Making the Invisible Visible: the State Priorities Partnership

Last month, Executive Director Justin Maxson delivered remarks at the State Priorities Partnership's Summer Leadership Institute. SPP is a network of more than 40 independent, nonprofit research and policy organizations across the country, coordinated by the Center on Budget and Policy Priorities. They equip lawmakers, journalists, advocates, nonprofits and the public with research and analysis to expand opportunity, reduce inequality and fight poverty. The Babcock Foundation supports these budget and tax centers in the Southern states where we work. Below, Justin explains how these organizations help us advance our mission of helping people and places move out of poverty. 

Now more than ever, it is important to celebrate the work of the Center on Budget and Policy Priorities and all the state budget and tax centers. 

We are at a flashpoint in American history. Our democracy has been hijacked, old racist tropes are resurfacing in the mainstream through dog whistles and bullhorns, and facts themselves are under assault. The federal government continues to abdicate critical services to states. Millions of people without access to living-wage jobs, healthcare or safe housing are at the mercy of policymakers who don’t look like them, have never stepped foot in their communities, don’t know what it’s like to struggle. 

Of course, poverty and wealth inequality have always been deliberate policy choices that constantly re-camouflage themselves in devious ways. The complexity of the budget process enables legislators to disguise oppression as scarcity, racism as frugality, sexism as safety. They conspire in back rooms to convince people to vote against their best interests by telling them the pie isn't big enough for everyone. They know philanthropy, charity, churches and food drives cannot possibly fill the voids they’ve created. 

But you make the invisible visible. You pull back the curtain to show everyone what the so-called wizards are really doing back there.

MRBF Deputy Director Gladys Washington has long been the Babcock Foundation’s biggest champion of this work. She is retiring this year, but the Foundation’s support and passion for your work will not retire with her because Gladys has made clear why you are indispensable to the people and places we care about all over the South: Credible research, analysis and communication can move policies that affect people’s lives in tangible ways. 

A few examples from our region:

  • You helped protect food assistance and Medicaid in several Southern states, and you’re pushing to expand Medicaid in others, including here in North Carolina.
  • You helped protect worker pensions in West Virginia.
  • You helped boost funding for Virginia’s highest-poverty school districts.
  • In Kentucky, you helped make the workplace better for pregnant women, and helped people expunge their criminal histories so they can participate fully in their communities.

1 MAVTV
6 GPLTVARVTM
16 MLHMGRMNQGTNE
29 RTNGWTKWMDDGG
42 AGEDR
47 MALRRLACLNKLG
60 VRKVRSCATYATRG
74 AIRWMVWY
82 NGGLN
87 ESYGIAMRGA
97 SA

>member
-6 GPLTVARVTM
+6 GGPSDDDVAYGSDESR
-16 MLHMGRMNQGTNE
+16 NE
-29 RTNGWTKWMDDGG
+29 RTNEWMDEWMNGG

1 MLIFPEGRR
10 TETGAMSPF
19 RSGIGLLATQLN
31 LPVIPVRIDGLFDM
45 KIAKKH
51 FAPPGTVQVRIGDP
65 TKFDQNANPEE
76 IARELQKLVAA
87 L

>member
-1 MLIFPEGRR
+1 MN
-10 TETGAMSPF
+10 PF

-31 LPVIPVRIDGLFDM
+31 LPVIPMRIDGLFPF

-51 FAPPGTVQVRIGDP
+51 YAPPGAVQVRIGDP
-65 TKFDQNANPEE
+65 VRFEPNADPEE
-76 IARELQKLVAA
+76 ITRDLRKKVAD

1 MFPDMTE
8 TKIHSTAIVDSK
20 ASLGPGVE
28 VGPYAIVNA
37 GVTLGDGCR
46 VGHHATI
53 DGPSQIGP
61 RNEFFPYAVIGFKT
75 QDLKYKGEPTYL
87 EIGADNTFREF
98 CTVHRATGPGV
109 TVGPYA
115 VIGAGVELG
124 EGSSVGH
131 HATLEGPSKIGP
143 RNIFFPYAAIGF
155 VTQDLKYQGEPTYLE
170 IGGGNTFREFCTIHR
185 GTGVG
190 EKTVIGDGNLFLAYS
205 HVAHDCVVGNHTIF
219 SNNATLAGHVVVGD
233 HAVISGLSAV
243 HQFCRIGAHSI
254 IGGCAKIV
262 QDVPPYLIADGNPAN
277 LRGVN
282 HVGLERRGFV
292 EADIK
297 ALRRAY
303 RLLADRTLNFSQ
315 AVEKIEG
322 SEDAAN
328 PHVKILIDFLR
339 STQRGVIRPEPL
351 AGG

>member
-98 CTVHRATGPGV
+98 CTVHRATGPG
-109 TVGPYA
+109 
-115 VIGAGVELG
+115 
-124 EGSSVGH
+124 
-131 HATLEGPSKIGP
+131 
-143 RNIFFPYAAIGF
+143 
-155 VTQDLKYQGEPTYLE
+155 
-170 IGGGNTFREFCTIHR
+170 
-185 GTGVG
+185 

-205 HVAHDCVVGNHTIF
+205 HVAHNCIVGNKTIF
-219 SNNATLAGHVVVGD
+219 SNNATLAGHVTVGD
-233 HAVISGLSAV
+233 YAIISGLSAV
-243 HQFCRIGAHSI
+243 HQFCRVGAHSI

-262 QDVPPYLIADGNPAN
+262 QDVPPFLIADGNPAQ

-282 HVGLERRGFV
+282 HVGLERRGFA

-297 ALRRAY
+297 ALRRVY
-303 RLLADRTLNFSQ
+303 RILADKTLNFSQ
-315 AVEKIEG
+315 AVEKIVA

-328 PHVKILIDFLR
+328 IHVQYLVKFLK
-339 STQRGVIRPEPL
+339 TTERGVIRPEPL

• You helped fully fund schools for the first time in Georgia history, including sizeable pay raises for teachers and staff. 
  • In Louisiana, not only did you help increase the earned income tax credit, you helped return control of industrial tax breaks to communities. You helped ensure folks won’t lose their drivers licenses just because they can’t afford to pay court fees. You even helped end non-unanimous jury convictions, reduce incarceration and restore voting rights to people convicted of felonies. 

That was over the last year alone – and it’s a partial list. All of those things were accomplished in partnership with organizers and advocates in extremely challenging policy environments. 

Marian Wright Edelman said, “We do not have a money problem in America. We have a values and priorities problem." You translate legislation into values; budgets into priorities. And you do it with accessible language – aligning your messaging and strategies with one another and with the advocates who rely on your shrewd analyses. You are a vital part of the infrastructure of change-makers across the region, enhancing the work of other organizations by arming them with ironclad research so they can fight for supportive policies and defend against harmful ones. 

You write op-eds, appear on local television and radio, provide journalists with your expertise and bring data points to life through storytelling, because you know sunlight is the best disinfectant. Or, as Gladys would say, you “speak the truth and shame the devil.”

That is why the Babcock Foundation provides multi-year, general operating support to this vital infrastructure. That is why we push our fellow funders to make sustained investments in these centers: because we don’t want to know what the South would look like without them. 

Thank you for everything you do to foster opportunity, race and gender equity, and shared prosperity across the South and the country.




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